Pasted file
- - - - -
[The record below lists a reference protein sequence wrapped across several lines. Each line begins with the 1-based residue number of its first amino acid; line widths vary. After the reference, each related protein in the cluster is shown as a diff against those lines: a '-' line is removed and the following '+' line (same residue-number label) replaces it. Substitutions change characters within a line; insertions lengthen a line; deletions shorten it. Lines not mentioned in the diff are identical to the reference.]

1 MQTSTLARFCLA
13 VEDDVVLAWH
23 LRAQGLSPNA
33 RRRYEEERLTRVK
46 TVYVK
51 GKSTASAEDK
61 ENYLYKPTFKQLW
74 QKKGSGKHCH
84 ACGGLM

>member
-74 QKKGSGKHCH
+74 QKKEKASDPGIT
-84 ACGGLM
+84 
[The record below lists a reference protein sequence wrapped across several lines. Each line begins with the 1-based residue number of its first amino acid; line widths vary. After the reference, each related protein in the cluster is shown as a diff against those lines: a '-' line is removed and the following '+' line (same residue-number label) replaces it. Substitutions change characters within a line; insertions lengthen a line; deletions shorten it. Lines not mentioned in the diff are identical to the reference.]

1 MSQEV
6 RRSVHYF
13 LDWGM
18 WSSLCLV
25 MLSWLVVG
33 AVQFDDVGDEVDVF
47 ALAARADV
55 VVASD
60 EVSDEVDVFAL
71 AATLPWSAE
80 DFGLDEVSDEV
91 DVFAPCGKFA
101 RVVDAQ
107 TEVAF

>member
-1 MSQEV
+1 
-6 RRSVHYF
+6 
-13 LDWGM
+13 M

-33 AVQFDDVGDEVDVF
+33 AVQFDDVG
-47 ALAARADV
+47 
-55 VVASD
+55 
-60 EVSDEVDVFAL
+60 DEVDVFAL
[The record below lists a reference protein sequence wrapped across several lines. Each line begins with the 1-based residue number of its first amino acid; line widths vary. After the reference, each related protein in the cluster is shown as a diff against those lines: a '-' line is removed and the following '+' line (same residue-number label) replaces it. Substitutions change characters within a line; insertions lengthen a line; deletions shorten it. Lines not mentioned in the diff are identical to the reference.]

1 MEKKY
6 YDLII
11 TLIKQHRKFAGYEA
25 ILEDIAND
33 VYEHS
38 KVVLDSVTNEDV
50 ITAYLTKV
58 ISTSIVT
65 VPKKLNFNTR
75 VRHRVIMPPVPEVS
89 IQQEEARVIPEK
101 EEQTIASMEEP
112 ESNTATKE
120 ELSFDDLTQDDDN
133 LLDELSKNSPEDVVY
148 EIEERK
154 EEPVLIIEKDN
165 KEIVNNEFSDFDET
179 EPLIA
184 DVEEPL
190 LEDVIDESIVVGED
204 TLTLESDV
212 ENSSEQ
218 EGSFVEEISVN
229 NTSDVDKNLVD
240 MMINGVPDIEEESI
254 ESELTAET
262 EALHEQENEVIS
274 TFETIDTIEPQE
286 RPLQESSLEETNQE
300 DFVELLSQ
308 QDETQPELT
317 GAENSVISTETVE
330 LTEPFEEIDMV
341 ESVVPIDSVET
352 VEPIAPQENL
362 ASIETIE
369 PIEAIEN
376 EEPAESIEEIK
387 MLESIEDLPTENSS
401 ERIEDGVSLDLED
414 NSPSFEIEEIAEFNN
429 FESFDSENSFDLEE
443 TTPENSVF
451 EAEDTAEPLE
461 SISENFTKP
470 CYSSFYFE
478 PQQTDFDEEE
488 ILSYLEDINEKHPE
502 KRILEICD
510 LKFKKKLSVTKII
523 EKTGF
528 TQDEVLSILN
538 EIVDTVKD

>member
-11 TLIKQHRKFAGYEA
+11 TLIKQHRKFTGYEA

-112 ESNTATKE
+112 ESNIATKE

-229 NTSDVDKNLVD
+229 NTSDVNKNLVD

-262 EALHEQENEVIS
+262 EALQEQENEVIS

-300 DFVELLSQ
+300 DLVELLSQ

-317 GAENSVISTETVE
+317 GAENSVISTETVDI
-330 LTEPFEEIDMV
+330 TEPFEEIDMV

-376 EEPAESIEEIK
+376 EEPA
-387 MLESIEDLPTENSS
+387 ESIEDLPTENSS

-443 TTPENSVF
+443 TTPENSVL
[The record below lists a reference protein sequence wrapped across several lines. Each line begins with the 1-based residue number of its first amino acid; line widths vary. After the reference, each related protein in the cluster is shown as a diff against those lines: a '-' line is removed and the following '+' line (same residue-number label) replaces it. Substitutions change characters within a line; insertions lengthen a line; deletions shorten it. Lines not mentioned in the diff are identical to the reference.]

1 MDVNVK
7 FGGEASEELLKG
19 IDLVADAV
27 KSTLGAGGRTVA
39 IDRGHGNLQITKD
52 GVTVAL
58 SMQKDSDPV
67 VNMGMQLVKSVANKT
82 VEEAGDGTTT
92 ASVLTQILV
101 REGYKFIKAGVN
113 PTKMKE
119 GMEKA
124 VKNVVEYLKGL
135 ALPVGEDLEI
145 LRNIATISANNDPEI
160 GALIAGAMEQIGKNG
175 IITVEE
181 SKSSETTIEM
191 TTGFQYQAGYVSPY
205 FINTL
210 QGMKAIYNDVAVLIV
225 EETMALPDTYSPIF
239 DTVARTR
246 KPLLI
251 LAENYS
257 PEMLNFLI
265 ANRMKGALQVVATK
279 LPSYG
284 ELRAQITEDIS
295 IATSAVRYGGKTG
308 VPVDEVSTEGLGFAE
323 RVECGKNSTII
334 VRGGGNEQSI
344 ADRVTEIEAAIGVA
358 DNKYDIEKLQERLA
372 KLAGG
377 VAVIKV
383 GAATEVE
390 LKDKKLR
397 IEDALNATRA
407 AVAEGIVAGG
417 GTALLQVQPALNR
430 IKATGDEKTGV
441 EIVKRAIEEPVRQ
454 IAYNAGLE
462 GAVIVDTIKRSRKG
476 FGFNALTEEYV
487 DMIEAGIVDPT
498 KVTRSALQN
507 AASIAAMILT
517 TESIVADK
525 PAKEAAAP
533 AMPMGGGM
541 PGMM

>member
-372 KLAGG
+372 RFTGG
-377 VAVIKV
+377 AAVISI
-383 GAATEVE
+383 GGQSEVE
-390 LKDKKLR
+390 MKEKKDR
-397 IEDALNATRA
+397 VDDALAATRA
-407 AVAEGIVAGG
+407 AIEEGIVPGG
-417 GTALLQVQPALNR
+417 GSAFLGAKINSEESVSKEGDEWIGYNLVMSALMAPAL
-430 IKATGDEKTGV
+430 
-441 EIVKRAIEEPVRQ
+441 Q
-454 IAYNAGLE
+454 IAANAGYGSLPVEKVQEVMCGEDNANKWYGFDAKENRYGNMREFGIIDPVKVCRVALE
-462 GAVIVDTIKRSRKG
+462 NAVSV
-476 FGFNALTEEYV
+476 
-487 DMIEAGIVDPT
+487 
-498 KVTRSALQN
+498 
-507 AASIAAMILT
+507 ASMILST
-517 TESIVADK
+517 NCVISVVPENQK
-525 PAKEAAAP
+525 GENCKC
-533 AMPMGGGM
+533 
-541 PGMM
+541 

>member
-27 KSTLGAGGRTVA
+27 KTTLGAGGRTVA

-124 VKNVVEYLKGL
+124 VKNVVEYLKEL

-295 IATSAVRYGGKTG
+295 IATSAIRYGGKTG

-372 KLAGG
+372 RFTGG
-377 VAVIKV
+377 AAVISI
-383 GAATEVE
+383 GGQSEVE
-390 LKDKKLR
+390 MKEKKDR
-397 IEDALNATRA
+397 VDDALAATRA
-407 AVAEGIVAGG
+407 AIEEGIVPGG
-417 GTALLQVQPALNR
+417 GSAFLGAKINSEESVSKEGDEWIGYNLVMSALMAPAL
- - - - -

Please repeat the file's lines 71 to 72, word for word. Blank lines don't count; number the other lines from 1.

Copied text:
229 NTSDVDKNLVD
240 MMINGVPDIEEESI